Oatmeal and Diabetes: The Do’s and Don’ts

Written by Jeri Burtchell | Published on August 22, 2014
Medically Reviewed by Peggy Pletcher, MS, RD, LD, CDE on August 22, 2014

woman eating oatmeal

Healthy Eating

If you’re living with diabetes, developing healthy eating habits can be challenging. Knowing which foods to select and how to prepare them is critical to controlling blood sugar.

In the past, people with diabetes were told to avoid all carbohydrates. Now it’s accepted that a managed amount of carbohydrates is fine for people living with the disease. A system called the glycemic index assists in the understanding of which foods have stronger or weaker effects on blood sugar.

In general, oatmeal is considered low glycemic index food, which means it is less likely to lead to swinging blood sugar levels. Yet, not all forms of oatmeal are the same. Find out which types of oatmeal help the most and how you can keep this popular food from becoming an unhealthy meal.

Why Eat Oatmeal?

Traditionally eaten as a breakfast food, oatmeal can set the stage for controlling blood sugar for the rest of the day. It’s also helpful for another reason. Diabetes is known to raise bad cholesterol and lower good cholesterol, which can lead to heart disease and stroke. So it’s important to maintain a healthy balance between HDL (good cholesterol) and LDL (bad cholesterol). According to the American Heart Association (AHA), oatmeal is a “heart healthy” food that lowers the levels of LDL.

It’s important for people with diabetes to educate themselves about carbohydrates and how they impact blood sugar, or blood glucose. The glycemic index (GI) is a measure of how foods containing carbohydrates raise blood sugar. Foods are ranked according to how they compare to glucose or white bread. The higher a food’s GI, the more it will raise blood sugar.

Oatmeal is more nutritious than many of the other starchy breakfast food choices, such as croissants, donuts, biscuits, or toast. Not only does oatmeal improve cholesterol levels, it has an average GI of only 55, which makes it a low GI food and an ideal choice for the sugar-sensible eater.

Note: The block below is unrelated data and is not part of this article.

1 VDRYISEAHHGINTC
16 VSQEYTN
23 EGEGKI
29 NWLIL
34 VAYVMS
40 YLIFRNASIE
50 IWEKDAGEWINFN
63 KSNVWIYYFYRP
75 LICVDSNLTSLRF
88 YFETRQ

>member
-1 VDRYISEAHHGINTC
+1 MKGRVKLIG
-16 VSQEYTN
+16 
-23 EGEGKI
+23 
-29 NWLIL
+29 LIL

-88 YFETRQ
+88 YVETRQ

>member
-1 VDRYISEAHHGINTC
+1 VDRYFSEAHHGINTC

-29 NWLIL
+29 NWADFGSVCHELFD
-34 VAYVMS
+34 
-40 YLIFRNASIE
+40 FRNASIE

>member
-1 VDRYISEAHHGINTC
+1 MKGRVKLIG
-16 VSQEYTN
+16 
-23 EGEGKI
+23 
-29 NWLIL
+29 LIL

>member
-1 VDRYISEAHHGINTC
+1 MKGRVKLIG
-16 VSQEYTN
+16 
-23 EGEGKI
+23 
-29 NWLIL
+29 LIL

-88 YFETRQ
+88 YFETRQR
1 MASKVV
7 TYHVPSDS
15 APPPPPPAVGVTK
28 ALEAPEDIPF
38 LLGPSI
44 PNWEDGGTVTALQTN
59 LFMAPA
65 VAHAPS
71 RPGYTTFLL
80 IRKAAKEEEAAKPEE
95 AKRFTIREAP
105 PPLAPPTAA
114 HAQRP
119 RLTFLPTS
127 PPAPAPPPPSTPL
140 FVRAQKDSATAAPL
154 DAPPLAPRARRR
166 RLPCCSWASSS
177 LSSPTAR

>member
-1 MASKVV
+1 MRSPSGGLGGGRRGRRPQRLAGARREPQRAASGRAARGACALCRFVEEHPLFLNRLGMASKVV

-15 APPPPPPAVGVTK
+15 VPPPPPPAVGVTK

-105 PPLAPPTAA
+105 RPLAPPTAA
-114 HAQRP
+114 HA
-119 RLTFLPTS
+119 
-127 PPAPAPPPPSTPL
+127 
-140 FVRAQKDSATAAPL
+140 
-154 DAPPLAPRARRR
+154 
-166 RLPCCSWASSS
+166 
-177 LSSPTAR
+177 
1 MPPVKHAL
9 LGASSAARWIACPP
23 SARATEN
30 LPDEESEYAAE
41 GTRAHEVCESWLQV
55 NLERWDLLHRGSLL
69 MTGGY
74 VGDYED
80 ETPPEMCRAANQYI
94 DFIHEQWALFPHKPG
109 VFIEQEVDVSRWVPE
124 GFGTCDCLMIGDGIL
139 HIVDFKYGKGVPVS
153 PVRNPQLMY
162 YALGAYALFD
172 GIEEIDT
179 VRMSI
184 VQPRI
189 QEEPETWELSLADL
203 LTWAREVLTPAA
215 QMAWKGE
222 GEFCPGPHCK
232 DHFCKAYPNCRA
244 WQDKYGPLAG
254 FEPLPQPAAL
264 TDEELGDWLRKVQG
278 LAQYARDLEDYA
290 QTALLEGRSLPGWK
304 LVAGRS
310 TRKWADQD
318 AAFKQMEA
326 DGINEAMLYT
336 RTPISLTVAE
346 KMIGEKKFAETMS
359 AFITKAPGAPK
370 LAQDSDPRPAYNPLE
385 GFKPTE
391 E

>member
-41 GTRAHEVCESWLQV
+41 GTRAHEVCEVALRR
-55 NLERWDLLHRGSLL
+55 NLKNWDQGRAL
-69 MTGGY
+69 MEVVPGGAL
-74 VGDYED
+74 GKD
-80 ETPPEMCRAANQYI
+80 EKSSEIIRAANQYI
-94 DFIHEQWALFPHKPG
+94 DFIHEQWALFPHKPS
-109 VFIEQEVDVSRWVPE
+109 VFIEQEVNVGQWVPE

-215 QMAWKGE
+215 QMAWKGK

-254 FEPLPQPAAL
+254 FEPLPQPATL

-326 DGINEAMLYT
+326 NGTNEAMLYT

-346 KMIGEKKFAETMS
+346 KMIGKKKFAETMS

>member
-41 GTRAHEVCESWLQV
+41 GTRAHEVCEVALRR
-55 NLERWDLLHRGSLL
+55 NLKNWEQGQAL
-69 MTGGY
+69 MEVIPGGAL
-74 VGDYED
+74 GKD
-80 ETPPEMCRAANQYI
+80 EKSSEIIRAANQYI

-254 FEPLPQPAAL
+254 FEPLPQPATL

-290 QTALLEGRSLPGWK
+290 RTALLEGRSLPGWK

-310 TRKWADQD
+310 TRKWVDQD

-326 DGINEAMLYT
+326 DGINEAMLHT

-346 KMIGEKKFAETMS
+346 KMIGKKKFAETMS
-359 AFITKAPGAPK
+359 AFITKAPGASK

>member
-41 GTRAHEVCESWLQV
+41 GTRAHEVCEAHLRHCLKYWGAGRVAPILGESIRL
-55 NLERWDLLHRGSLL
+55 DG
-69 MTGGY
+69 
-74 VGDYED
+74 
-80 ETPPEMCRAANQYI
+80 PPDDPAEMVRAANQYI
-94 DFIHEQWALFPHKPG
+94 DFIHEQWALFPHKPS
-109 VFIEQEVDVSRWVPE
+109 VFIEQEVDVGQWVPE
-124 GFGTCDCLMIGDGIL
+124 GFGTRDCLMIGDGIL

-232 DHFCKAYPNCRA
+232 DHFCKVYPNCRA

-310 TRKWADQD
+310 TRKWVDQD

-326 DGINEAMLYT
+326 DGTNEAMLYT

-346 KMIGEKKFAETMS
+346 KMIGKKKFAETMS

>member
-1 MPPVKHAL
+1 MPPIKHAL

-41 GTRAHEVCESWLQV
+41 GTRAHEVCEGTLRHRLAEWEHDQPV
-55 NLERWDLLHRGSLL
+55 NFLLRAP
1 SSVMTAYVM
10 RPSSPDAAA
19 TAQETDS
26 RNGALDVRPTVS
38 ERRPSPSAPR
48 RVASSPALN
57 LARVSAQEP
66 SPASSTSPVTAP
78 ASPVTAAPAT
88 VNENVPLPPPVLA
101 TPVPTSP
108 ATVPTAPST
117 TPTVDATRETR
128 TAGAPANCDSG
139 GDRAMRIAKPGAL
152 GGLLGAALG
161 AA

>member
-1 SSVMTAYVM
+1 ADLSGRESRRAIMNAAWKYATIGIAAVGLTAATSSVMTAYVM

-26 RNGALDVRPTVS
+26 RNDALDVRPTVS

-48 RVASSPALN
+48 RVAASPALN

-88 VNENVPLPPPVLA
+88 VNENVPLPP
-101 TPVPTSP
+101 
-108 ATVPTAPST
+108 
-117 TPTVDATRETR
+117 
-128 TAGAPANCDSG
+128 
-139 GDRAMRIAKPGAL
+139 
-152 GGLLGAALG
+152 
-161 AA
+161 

The Do's and Don'ts

Oatmeal is a powerhouse food when it comes to managing diabetes, but there are a few important facts you should know about it.

Oats come in a wide variety of forms, including Irish, steel cut, rolled, and instant. Depending on which one you select, the GI could vary from 42 to 66.

If you’re using GI to select foods, choose those that are closer to their natural state. The less a food is processed, the lower the GI. For example, whole rolled oats have a lower GI than prepackaged instant oatmeal.

The following pointers will help you get the most benefit out of this nutritious breakfast food.

Do

  • Select either Irish or steel cut oats. These contain a higher amount of soluble fiber, which helps regulate your blood sugar and has a lower GI.
  • Flavor your oatmeal with cinnamon, a spice thought to naturally aid in lowering blood sugar.
  • Add a handful of walnuts for variety. Nuts have a healthy type of fat that is ideal for people with diabetes.
  • If you feel the need for extra flavor, add a little unsweetened applesauce.
  • Talk to your nutritionist for more suggestions about adding oats to your diet.

Don’t

  • Don’t opt for instant or pre-packaged oatmeal. These can be laden with sugar and salt.
  • Don’t add too much dried fruit, such as raisins and cranberries. Just two tablespoons contain about 15 grams of carbohydrates, which is as much as a half a cup of oatmeal.
  • Don’t add brown sugar, syrup, or honey. Even just a little of these sugars can add a lot of carbohydrates to your otherwise healthy oatmeal.

Steel Cut or Rolled Oats

The closer a food is to its natural state, the less “processed” it is. Foods that are processed can be stripped of both fiber and nutrients.

Steel cut or “Irish cut” oats are the least refined and closest to their natural form.

Rolled oats have been “rolled” or flattened. Both rolled and steel cut types are better than the individually packaged, artificially flavored, instant variety.

When it comes to preparing oats, whether steel cut or rolled, adding them to cold water and then simmering will produce the creamiest results. For a single serving of either type, use a half cup of oats to a full cup of water. Start your pot simmering at the top of your morning routine and no extra time is needed. Old-fashioned rolled oats will take about 15 minutes to cook, while the steel cut oats take twice as long.

Starting Your Day Off Right

For some people, morning is the most stressful, hectic time of day. Trying to cook anything seems like a daunting task. Consider this: breakfast is the most important meal of the day and sets the stage for your daylong job of maintaining your blood sugar.

Whichever type you choose to eat, and whenever you choose to eat it, oatmeal is a sound choice. You will be taking a proactive step toward controlling your blood sugar and gaining additional heart-healthy benefits as well.

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